Just two weeks ago, President Biden again likened Russian President Vladimir Putin to Hamas. In a November 18 Washington Post op-ed titled “The U.S. won’t back down from the challenge of Putin and Hamas,” he made this comparison and said America will stand against these aggressors to prevent them from wiping neighboring democracies off the map.
I have major concerns about how committed Biden is to Israel in its war against Hamas after its barbaric October 7 terrorist attack, given his lecturing to the Israeli government on how it should conduct the war and increasing anti-Israel pressure against Biden from his progressive supporters. I expressed my concerns about Biden going wobbly on his support for Israel in an October 27 American Greatness article. Unfortunately, this problem is now getting worse.
But let’s talk about Ukraine, a conflict that has been pushed off the front page by the Israel-Hamas War. You know that President Biden’s Ukraine policy is in trouble when MSNBC’s “Morning Joe” show hosts panels, like one held on November 21, to discuss why the war is unwinnable, explain why Ukraine needs to change its strategy to protect the 80% of the country it controls, and encourage Ukraine to pursue a cease-fire with Russia.
Morning Joe host Joe Scarborough and his guests also reluctantly admitted what many members of Congress have long realized: the Biden strategy to arm Ukraine “for as long as it takes” but not send the weapons it needs to win is not a strategy.
Although Scarborough and others in the mainstream media won’t admit it, they now recognize something else about the Ukraine War: that the highly vaunted 2023 Ukrainian counteroffensive that was supposed to turn the tide of the war failed to reclaim a significant amount of territory and may have lost ground to Russia.
As a result, many experts on the right and left have concluded that this conflict has become a stalemate and a war of attrition that Ukraine will eventually lose because Russian forces are dug in and Ukraine is running out of soldiers.
The New York Times reported in August 2023 that Ukraine’s war casualties were estimated at up to 70,000 killed and 120,000 injured. Russia’s estimated casualties of up to 120,000 killed and 180,000 injured were significantly higher, but Russia can more easily absorb these losses since its population is three times larger.
Resistance to the Biden Administration’s Ukraine policy is especially strong in the House of Representatives, where many members have demanded the Biden Administration provide a clear strategy for ending the conflict and reaching a cease-fire instead of just sending weapons to Ukraine. Many House members are also concerned that the Ukraine conflict is consuming advanced weapons that the U.S. cannot quickly replace that may be needed elsewhere, such as to defend Taiwan.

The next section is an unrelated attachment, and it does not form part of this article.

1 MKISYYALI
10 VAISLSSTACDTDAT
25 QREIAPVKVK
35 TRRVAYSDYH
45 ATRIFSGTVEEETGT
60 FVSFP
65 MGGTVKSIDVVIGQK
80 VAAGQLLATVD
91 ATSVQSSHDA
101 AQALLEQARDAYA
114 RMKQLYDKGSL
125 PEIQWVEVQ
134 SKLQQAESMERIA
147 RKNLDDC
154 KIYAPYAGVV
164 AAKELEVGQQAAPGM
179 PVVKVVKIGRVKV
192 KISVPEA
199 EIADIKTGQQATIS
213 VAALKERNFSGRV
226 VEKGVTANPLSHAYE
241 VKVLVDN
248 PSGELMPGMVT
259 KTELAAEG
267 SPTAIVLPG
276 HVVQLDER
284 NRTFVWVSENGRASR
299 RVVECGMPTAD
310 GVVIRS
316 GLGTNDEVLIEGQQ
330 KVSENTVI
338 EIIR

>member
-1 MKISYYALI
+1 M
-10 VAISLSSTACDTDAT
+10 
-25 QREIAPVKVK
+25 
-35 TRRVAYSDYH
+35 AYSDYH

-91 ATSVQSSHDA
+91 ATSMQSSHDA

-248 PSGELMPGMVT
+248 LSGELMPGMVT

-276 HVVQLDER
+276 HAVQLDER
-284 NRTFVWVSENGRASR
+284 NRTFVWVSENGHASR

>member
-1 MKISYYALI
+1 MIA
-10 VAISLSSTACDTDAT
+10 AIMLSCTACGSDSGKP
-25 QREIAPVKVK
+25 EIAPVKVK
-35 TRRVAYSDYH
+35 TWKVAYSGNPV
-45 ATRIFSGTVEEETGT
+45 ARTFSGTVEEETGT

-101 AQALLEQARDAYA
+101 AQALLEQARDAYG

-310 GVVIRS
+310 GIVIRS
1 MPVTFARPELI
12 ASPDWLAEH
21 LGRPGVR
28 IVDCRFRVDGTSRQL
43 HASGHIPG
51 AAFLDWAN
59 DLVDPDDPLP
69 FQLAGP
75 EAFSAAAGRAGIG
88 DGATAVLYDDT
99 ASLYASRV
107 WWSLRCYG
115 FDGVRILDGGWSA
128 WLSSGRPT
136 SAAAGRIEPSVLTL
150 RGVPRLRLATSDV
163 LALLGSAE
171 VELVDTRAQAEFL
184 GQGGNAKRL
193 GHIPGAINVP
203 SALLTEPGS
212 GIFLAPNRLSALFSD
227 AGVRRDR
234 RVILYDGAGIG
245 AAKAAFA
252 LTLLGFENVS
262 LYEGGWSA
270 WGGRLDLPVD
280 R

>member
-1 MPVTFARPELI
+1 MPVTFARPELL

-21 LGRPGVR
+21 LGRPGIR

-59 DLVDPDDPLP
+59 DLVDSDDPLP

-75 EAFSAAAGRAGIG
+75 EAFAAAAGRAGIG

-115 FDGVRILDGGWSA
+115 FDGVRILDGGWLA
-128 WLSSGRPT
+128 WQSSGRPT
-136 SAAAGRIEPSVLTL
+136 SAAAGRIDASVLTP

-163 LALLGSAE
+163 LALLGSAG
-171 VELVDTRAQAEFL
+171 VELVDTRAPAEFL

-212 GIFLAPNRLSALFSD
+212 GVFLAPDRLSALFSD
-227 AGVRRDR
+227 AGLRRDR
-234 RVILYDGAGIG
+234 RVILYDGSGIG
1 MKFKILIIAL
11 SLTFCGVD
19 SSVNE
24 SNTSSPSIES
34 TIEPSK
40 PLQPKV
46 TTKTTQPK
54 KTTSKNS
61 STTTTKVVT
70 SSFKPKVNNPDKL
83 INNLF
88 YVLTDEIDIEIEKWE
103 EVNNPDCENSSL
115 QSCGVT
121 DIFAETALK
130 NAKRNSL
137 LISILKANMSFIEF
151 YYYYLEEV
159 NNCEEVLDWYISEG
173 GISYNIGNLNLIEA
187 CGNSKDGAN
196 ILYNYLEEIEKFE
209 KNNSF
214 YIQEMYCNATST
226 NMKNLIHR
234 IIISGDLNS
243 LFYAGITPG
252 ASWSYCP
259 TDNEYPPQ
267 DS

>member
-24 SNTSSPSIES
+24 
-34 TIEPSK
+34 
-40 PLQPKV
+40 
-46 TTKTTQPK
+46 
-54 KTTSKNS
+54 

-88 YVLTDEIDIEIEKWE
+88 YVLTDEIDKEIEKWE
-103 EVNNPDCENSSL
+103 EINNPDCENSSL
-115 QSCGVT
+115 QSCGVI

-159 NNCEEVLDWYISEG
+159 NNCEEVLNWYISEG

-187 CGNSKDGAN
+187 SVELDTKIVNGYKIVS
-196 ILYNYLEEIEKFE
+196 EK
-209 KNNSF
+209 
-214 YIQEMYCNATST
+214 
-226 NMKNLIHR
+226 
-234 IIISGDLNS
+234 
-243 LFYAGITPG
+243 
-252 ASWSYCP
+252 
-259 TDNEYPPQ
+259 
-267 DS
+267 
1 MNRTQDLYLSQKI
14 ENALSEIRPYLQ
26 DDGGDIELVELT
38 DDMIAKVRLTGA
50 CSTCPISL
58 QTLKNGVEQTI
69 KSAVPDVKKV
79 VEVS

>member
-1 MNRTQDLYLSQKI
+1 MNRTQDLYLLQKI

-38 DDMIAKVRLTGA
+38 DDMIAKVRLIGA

So far, these developments have not deterred the Biden Administration, which increased its request for additional military aid to Ukraine from $24 billion last August to its current request of $61 billion.
The $61 billion for Ukraine is part of a larger $106 billion aid package that also includes more than $14 billion for Israel, $9.15 billion humanitarian assistance to Ukraine, Israel, and Gaza, and $7.4 billion for Taiwan and the Indo-Pacific region. This aid package also includes about $14 billion for border security. Some members of Congress have criticized the border security request as inadequate and lacking any serious measures to secure the U.S. southern border.
The House passed a bill providing aid only for Israel on November 2. The Senate refused to take up this bill. Senate and House negotiators currently are trying to craft a new supplemental bill similar to President Biden’s request but with more robust border measures.
Regardless of whether President Biden and his congressional allies succeed in getting Congress to pass a new military aid package for Ukraine, with his media allies throwing in the towel and Congress increasingly resistant to sending weapons to a war that has become a stalemate, it will become more and more obvious next year that President Biden’s Ukraine policy is not sustainable.
This will be a major theme in the 2024 presidential campaign, especially with former President Trump promising to quickly end the war by holding talks with Putin and Zelensky if he wins the election.
President Biden should get ahead of the new realities of the Ukraine War by making a major shift in his Ukraine policy. Instead of providing weapons to Ukraine for “as long as it takes,” the U.S. should pursue ways to help Ukraine “win the peace” by pressing for a cease-fire and beginning efforts with its allies to massively arm Ukraine to protect and fortify its current borders and rebuild the country.
But even if Russia does not agree to a future cease-fire or abide by one, Ukraine shifting to a defensive/win-the-peace strategy would significantly reduce its war casualties and enable it to invest in rebuilding the country.
Under such an arrangement, Ukraine would not give up any claims to regain its territory or refrain from holding Russia economically responsible for the war’s devastation. Instead, it would put these claims on hold to negotiate with a future post-Putin Russian government.
The Ukrainian government, its supporters, and the Biden Administration will resist such a policy shift because they are clinging to the faint hope that Ukraine can still “win” the war and expel Russia from all of its territory. This is a fantasy. Acknowledging this will enable the U.S. and its allies to work toward the best possible post-war arrangement for Ukraine that ends the killing and enables Ukraine to emerge as a strong democracy with a vibrant economy.
Fred Fleitz is vice-chair of the America First Policy Institute Center for American Security. He previously served as National Security Council chief of staff, CIA analyst and a House Intelligence Committee staff member.